For additional detail, click on any photo below to see the higher resolution version of the image.
Haya (?) Sukuma (?), or neighboring people, Tanzania
Yale African Art Archives # 0116172~01
3 feet (.91 meters) - span of arms  26 inches
wood, pigment

According to Kip McKesson, figures like this one were used by the Sukuma in a competition between the two dance groups.

"While not frequently seen in today's competitions, the large corpus of Sukuma dance figures, called
mabinda, were used in performances to
capture the spectators' attention and finalize a victory in competition. Sukuma figures are generally used to satirize character types (either in the
opponent dance group or in the village), create narratives with invented characters, or simulate sexual relations. Separated by the confines of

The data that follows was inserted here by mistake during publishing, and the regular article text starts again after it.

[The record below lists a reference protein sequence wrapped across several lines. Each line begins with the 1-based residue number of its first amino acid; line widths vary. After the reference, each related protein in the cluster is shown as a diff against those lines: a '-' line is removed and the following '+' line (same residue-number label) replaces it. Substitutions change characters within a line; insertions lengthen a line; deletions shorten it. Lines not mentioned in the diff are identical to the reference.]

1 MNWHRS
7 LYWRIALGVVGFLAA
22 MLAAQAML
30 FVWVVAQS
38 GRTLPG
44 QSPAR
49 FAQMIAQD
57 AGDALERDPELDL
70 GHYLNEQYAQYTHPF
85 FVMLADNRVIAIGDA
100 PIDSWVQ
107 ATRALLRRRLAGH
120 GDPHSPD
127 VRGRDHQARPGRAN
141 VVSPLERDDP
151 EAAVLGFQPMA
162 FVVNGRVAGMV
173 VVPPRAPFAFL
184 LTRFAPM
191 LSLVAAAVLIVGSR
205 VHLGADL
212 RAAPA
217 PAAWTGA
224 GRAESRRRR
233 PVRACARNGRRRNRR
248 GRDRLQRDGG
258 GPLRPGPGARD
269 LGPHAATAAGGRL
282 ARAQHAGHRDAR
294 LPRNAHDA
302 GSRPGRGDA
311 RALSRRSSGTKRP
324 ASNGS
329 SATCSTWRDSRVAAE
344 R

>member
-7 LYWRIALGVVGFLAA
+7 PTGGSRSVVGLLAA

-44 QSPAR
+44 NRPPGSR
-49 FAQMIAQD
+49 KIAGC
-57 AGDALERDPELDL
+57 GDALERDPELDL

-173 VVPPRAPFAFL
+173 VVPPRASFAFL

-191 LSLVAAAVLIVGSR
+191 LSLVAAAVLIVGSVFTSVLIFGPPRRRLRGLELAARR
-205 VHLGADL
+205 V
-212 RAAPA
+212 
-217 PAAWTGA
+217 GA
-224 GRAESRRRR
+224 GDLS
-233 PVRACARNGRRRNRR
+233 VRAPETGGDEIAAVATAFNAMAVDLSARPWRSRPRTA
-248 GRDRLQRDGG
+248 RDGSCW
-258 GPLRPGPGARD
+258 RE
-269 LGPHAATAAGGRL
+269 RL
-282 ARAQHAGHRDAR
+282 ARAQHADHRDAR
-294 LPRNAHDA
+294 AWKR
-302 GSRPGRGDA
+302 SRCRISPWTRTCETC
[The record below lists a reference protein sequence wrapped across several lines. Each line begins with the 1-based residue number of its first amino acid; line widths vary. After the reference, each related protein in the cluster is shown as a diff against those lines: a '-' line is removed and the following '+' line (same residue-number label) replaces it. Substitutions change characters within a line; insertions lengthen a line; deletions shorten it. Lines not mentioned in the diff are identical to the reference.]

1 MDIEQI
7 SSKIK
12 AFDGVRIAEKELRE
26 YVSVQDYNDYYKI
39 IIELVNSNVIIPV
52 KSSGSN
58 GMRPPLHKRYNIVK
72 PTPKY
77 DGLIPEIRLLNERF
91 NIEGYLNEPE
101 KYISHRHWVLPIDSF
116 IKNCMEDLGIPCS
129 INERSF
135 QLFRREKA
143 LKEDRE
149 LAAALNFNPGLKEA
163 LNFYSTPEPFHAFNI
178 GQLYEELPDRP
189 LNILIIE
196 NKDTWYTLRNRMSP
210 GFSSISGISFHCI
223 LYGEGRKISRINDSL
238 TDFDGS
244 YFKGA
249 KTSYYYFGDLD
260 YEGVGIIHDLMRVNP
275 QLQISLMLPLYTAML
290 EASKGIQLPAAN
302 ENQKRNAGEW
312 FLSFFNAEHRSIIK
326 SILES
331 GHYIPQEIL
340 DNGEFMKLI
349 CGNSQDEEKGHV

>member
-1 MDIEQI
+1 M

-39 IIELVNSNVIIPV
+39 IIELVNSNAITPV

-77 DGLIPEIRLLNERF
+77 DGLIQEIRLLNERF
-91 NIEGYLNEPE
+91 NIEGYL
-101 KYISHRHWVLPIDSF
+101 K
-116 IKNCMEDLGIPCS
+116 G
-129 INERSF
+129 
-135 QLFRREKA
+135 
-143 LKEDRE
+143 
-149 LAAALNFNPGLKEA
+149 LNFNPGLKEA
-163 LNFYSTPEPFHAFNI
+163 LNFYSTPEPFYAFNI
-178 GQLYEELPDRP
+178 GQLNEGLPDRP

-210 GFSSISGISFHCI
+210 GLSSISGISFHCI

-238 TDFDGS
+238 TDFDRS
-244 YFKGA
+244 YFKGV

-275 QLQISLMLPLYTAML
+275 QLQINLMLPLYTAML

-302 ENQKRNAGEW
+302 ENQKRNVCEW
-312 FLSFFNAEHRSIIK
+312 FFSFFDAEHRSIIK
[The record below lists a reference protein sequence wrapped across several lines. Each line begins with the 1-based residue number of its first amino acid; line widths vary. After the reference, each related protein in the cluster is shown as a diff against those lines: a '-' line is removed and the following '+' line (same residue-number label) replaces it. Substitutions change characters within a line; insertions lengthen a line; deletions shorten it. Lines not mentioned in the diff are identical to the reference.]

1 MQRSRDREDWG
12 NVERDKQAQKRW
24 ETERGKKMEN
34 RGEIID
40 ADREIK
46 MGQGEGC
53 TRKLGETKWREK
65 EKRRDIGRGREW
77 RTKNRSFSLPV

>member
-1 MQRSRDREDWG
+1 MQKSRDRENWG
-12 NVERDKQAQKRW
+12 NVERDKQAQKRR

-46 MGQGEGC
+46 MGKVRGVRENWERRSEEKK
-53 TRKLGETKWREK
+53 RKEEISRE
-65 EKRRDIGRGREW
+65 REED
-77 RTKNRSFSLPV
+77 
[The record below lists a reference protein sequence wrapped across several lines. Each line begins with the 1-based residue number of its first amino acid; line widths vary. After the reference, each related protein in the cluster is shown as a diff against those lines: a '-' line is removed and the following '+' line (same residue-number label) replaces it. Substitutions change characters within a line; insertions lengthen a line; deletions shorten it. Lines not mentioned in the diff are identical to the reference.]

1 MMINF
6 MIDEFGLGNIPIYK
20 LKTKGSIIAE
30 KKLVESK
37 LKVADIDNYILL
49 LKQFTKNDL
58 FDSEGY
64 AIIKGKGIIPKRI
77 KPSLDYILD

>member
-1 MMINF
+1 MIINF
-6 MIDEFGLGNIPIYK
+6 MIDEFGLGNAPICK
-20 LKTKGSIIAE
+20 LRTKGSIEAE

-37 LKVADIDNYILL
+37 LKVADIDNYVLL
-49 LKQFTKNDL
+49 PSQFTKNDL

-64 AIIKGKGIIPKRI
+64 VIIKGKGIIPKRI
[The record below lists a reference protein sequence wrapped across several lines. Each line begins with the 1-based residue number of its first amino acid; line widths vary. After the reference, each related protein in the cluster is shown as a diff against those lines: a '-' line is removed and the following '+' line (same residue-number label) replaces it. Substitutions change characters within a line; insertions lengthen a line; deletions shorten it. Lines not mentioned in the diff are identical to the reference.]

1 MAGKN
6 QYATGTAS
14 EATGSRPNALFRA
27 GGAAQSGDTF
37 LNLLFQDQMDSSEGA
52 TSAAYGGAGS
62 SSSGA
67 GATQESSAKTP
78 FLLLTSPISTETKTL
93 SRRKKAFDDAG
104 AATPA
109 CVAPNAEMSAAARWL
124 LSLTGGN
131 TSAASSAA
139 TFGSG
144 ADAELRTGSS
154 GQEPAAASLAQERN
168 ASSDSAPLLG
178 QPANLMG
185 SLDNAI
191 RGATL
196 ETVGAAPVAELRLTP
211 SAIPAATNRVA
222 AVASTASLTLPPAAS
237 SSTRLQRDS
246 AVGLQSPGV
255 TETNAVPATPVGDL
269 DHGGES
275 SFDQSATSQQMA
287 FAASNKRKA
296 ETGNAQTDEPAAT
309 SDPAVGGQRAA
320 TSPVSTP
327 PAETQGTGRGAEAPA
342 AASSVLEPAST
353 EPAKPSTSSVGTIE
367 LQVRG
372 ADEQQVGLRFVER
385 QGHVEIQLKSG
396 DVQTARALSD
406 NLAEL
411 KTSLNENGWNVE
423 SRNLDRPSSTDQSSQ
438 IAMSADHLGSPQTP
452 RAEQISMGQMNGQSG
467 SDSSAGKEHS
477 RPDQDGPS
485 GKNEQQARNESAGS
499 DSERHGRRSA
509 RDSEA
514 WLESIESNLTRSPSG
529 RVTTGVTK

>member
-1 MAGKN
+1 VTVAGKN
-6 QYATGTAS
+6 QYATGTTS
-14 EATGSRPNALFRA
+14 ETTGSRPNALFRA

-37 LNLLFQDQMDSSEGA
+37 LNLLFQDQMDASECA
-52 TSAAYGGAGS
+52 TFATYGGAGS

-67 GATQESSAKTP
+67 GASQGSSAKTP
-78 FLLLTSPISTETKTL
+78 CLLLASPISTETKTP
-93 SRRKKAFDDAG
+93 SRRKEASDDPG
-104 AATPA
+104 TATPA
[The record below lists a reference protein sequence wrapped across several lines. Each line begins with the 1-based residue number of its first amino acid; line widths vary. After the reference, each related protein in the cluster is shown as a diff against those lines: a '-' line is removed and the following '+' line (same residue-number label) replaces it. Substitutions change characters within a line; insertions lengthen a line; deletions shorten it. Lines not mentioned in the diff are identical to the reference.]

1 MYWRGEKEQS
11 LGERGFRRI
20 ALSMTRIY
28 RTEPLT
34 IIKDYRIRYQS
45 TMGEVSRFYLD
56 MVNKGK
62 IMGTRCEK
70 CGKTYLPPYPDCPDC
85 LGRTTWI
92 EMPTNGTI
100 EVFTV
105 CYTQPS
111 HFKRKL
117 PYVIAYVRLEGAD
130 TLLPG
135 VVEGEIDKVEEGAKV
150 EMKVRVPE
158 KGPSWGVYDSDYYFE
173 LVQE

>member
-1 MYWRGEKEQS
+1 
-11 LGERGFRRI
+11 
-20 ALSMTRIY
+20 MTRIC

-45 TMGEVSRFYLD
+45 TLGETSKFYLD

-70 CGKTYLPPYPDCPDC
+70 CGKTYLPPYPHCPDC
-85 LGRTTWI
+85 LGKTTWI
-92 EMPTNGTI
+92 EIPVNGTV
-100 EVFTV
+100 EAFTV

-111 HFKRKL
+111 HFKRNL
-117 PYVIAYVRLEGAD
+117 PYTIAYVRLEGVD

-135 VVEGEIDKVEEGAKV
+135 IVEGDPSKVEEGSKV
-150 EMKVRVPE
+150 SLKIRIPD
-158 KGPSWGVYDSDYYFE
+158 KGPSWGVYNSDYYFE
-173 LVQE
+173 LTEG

the performance space, dancers perform the unsuggestible or move the figures in sexually provocative ways to excite a growing crowd and
entice them to stay on their side." - Kip McKesson (http://www.kipmckesson.com/resources) You can also find a video on this link on his website
that he took of figures being used in performance.

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